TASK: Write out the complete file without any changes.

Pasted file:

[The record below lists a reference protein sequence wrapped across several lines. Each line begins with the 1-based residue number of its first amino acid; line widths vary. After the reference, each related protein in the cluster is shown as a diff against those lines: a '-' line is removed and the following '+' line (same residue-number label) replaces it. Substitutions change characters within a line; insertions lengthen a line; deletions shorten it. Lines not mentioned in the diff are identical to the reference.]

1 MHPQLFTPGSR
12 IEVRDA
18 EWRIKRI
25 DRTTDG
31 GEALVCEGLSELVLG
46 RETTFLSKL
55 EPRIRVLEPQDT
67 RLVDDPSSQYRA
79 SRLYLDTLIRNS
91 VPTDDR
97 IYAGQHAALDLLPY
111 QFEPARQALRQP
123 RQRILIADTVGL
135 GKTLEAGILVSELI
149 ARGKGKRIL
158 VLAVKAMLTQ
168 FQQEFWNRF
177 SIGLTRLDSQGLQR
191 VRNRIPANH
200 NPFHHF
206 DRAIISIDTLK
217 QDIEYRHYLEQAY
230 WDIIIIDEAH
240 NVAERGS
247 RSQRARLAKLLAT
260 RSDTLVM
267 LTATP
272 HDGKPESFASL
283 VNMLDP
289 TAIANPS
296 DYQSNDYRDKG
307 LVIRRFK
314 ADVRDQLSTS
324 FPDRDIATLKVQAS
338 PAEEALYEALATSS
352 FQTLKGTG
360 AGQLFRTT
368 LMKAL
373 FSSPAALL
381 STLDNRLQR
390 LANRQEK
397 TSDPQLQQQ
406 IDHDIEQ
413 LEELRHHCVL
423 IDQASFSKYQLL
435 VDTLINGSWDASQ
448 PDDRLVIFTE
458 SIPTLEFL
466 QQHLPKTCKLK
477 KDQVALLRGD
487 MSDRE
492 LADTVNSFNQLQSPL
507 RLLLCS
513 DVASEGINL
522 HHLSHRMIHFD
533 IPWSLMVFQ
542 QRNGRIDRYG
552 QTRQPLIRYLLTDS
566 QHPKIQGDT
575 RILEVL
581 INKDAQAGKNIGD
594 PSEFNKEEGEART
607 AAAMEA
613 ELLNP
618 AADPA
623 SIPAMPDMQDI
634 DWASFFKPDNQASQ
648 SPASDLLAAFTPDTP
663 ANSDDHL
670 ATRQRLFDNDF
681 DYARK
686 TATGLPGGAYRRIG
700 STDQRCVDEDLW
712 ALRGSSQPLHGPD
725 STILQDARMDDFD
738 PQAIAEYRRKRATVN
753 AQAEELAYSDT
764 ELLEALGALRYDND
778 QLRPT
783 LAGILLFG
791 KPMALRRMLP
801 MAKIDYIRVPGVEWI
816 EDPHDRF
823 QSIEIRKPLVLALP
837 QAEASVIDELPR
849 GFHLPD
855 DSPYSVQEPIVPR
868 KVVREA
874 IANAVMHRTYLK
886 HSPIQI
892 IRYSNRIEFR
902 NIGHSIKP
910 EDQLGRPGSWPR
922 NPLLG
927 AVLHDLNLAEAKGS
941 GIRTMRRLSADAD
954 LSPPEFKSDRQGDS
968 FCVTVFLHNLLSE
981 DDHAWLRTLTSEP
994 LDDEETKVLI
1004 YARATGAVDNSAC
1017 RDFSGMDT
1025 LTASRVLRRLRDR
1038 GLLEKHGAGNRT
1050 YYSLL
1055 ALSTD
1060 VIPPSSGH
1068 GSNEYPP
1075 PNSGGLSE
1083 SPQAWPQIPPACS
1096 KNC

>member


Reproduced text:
[The record below lists a reference protein sequence wrapped across several lines. Each line begins with the 1-based residue number of its first amino acid; line widths vary. After the reference, each related protein in the cluster is shown as a diff against those lines: a '-' line is removed and the following '+' line (same residue-number label) replaces it. Substitutions change characters within a line; insertions lengthen a line; deletions shorten it. Lines not mentioned in the diff are identical to the reference.]

1 MHPQLFTPGSR
12 IEVRDA
18 EWRIKRI
25 DRTTDG
31 GEALVCEGLSELVLG
46 RETTFLSKL
55 EPRIRVLEPQDT
67 RLVDDPSSQYRA
79 SRLYLDTLIRNS
91 VPTDDR
97 IYAGQHAALDLLPY
111 QFEPARQALRQP
123 RQRILIADTVGL
135 GKTLEAGILVSELI
149 ARGKGKRIL
158 VLAVKAMLTQ
168 FQQEFWNRF
177 SIGLTRLDSQGLQR
191 VRNRIPANH
200 NPFHHF
206 DRAIISIDTLK
217 QDIEYRHYLEQAY
230 WDIIIIDEAH
240 NVAERGS
247 RSQRARLAKLLAT
260 RSDTLVM
267 LTATP
272 HDGKPESFASL
283 VNMLDP
289 TAIANPS
296 DYQSNDYRDKG
307 LVIRRFK
314 ADVRDQLSTS
324 FPDRDIATLKVQAS
338 PAEEALYEALATSS
352 FQTLKGTG
360 AGQLFRTT
368 LMKAL
373 FSSPAALL
381 STLDNRLQR
390 LANRQEK
397 TSDPQLQQQ
406 IDHDIEQ
413 LEELRHHCVL
423 IDQASFSKYQLL
435 VDTLINGSWDASQ
448 PDDRLVIFTE
458 SIPTLEFL
466 QQHLPKTCKLK
477 KDQVALLRGD
487 MSDRE
492 LADTVNSFNQLQSPL
507 RLLLCS
513 DVASEGINL
522 HHLSHRMIHFD
533 IPWSLMVFQ
542 QRNGRIDRYG
552 QTRQPLIRYLLTDS
566 QHPKIQGDT
575 RILEVL
581 INKDAQAGKNIGD
594 PSEFNKEEGEART
607 AAAMEA
613 ELLNP
618 AADPA
623 SIPAMPDMQDI
634 DWASFFKPDNQASQ
648 SPASDLLAAFTPDTP
663 ANSDDHL
670 ATRQRLFDNDF
681 DYARK
686 TATGLPGGAYRRIG
700 STDQRCVDEDLW
712 ALRGSSQPLHGPD
725 STILQDARMDDFD
738 PQAIAEYRRKRATVN
753 AQAEELAYSDT
764 ELLEALGALRYDND
778 QLRPT
783 LAGILLFG
791 KPMALRRMLP
801 MAKIDYIRVPGVEWI
816 EDPHDRF
823 QSIEIRKPLVLALP
837 QAEASVIDELPR
849 GFHLPD
855 DSPYSVQEPIVPR
868 KVVREA
874 IANAVMHRTYLK
886 HSPIQI
892 IRYSNRIEFR
902 NIGHSIKP
910 EDQLGRPGSWPR
922 NPLLG
927 AVLHDLNLAEAKGS
941 GIRTMRRLSADAD
954 LSPPEFKSDRQGDS
968 FCVTVFLHNLLSE
981 DDHAWLRTLTSEP
994 LDDEETKVLI
1004 YARATGAVDNSAC
1017 RDFSGMDT
1025 LTASRVLRRLRDR
1038 GLLEKHGAGNRT
1050 YYSLL
1055 ALSTD
1060 VIPPSSGH
1068 GSNEYPP
1075 PNSGGLSE
1083 SPQAWPQIPPACS
1096 KNC

>member